Re-Greening Efforts Along the Platteby
Ken A. MacKenzie
Engineering Inspector, South Platte River Program
The last phase of a typical restoration project is the revegetation of the disturbed area. Three factors greatly influence the success of this effort:
For the most part, all three factors came together in 1997 for a year of very successful project revegetation.
One such success was the revegetation project upstream of 88th Ave. The east bank from 78th Ave. to 88th Ave. was the site of an early 1990s flood control project constructed in partnership with the City of Thornton. The previous revegetation efforts for most of this project were only marginally successful, and in 1997 we returned to the site in an attempt to establish a more diverse and better vegetative cover. With MDG, Inc. as the revegetation consultant, and Western States Reclamation as the contractor, we had great success in re-establishing native grasses, sandbar willows, rabbitbrush, and cottonwoods along this bank. A large effort was also put into the establishment of wildflower beds, however, the success of this effort may not be known for 3-4 years.
Other success stories include the west bank restoration project at 160th Ave., and the Rogers Co-op project on the west bank at 168th Ave. (Baseline Rd.). We enjoyed tremendous first year success at both locations with the sandbar willow stakings, and the native grass/wildflower mix. Also, at these locations we tried an experimental tree/shrub planting technique of grouping riparian species (plains cottonwoods, narrow leaf cottonwoods, hawthorns, etc.) and dryland species (sage, rabbitbrush, chokecherries, etc.) into planting "pods". This method proved very successful with the riparian species, and moderately successful with the dryland species.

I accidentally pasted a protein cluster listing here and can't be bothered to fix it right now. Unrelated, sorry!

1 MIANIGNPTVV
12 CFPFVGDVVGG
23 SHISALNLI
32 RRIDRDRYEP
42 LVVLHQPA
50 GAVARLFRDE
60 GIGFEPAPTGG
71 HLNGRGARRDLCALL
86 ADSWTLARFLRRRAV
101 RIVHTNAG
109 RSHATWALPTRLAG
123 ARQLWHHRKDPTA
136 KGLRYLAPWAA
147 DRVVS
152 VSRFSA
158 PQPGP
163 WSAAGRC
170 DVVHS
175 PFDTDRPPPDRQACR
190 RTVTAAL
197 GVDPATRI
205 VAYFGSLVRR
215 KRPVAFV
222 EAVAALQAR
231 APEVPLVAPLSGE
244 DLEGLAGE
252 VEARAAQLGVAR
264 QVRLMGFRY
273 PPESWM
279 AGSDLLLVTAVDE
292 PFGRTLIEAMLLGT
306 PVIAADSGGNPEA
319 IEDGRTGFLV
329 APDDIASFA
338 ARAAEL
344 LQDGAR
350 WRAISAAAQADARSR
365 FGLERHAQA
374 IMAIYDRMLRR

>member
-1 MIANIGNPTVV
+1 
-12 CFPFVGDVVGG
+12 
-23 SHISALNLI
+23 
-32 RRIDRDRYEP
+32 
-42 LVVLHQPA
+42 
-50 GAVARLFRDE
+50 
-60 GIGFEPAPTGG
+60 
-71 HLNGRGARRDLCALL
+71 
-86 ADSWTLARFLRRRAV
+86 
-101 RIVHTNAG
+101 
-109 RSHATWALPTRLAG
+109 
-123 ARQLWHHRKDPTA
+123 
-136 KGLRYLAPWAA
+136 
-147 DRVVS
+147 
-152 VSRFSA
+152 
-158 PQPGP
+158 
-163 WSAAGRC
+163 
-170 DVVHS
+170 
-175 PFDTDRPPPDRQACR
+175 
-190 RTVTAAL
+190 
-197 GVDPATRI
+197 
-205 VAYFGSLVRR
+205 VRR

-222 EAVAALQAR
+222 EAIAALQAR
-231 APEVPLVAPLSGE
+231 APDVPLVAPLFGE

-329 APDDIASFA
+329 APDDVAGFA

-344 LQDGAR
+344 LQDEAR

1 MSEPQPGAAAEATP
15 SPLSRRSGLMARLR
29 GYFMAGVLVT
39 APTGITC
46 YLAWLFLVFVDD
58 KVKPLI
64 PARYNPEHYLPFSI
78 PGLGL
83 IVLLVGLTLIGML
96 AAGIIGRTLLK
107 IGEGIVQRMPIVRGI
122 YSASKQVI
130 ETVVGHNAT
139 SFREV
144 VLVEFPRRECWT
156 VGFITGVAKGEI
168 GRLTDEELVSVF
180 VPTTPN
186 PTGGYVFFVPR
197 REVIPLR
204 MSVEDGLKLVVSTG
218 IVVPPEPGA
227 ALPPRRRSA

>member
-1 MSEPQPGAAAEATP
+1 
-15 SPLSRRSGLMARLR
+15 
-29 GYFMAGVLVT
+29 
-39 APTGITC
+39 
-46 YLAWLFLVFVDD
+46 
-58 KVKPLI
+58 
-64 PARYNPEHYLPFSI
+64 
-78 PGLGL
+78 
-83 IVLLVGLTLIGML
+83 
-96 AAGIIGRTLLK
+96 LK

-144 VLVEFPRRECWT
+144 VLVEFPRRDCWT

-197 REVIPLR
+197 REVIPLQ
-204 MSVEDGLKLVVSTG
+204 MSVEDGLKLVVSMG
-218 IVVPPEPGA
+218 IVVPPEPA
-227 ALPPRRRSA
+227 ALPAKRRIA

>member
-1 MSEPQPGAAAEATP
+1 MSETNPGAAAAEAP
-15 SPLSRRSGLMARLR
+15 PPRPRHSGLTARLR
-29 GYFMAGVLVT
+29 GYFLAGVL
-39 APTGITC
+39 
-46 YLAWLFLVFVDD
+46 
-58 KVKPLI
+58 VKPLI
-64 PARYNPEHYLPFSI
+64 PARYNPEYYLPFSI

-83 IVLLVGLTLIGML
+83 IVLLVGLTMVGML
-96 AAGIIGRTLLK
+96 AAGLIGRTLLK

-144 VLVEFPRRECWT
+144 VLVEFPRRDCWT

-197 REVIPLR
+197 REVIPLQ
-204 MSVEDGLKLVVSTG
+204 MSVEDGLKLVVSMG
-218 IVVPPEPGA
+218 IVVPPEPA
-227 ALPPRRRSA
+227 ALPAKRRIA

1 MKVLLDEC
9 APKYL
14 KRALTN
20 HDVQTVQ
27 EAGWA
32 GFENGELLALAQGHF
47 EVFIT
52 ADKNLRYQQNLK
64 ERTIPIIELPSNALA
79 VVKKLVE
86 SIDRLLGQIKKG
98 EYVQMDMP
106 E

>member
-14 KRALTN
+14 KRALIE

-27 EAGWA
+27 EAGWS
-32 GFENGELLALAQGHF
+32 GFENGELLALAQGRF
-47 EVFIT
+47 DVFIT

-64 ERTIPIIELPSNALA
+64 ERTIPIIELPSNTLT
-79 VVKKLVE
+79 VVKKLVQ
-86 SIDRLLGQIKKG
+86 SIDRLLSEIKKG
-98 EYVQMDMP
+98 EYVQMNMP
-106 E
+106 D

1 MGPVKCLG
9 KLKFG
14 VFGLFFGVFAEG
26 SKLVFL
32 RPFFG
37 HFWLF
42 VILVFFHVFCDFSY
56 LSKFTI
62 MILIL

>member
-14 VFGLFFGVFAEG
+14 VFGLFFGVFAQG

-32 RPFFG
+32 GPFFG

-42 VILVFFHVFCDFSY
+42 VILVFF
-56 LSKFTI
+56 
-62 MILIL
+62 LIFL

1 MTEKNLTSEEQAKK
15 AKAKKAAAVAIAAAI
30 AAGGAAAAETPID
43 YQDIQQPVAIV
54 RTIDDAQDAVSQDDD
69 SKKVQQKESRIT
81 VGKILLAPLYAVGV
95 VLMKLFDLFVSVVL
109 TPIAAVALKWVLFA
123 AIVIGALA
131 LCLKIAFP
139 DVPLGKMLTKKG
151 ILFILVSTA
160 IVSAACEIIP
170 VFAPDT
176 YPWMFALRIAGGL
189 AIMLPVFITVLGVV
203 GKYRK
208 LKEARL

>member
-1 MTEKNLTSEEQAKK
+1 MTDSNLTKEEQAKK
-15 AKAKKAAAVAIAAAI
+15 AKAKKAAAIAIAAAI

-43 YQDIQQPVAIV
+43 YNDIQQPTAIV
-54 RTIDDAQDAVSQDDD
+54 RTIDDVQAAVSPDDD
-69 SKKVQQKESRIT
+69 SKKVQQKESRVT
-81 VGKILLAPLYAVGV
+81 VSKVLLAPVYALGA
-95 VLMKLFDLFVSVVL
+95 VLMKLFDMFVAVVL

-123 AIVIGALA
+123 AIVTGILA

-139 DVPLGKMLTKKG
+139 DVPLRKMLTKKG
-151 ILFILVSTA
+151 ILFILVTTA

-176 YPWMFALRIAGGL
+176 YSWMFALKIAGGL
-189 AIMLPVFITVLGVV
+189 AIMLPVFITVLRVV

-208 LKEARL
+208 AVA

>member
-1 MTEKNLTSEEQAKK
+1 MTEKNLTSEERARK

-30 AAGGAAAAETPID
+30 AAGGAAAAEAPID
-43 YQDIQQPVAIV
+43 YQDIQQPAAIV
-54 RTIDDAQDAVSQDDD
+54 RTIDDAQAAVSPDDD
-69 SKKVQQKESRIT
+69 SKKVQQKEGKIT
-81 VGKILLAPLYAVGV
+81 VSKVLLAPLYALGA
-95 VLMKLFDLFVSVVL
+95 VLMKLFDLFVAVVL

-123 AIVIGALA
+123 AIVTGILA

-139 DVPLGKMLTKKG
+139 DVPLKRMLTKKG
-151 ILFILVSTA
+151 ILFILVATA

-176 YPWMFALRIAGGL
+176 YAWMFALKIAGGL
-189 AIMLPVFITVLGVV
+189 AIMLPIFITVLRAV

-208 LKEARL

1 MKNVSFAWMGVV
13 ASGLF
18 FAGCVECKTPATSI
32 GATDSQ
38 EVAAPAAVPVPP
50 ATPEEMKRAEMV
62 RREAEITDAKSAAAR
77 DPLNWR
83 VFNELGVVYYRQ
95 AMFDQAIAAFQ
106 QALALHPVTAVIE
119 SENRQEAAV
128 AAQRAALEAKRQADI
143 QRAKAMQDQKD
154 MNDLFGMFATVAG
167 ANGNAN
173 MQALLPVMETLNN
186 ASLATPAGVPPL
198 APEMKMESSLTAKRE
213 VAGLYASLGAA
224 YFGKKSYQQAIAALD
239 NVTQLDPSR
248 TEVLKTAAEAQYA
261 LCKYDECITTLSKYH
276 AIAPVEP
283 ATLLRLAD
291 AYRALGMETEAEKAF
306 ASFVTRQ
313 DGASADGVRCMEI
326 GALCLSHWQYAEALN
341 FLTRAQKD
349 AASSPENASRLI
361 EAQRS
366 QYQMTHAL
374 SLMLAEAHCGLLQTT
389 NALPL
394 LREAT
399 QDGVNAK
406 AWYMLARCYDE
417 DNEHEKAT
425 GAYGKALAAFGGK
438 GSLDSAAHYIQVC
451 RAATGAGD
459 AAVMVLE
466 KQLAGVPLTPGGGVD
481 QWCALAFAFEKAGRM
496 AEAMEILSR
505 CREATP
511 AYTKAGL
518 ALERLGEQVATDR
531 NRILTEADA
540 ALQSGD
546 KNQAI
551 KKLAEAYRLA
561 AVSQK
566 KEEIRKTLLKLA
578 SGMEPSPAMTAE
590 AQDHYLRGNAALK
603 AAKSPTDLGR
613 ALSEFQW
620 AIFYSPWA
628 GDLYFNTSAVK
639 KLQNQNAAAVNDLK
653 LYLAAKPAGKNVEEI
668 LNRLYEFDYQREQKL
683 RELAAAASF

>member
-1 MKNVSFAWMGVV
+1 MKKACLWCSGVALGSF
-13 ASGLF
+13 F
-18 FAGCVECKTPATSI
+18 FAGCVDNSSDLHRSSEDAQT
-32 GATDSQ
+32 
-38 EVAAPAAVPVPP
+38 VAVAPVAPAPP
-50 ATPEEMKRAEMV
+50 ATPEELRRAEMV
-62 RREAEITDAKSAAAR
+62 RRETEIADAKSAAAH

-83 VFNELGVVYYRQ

As a follow-up to the 1996 sanitary sewer buttressing project downstream of C-470 in Littleton, we worked with the South Suburban Parks and Recreation District to plant over 100 native trees and shrubs along the west bank in the immediate area of that project, which is inside South Platte Park. This was a barren area that now has the beginnings of a new riparian cover in this beautiful stretch of the river.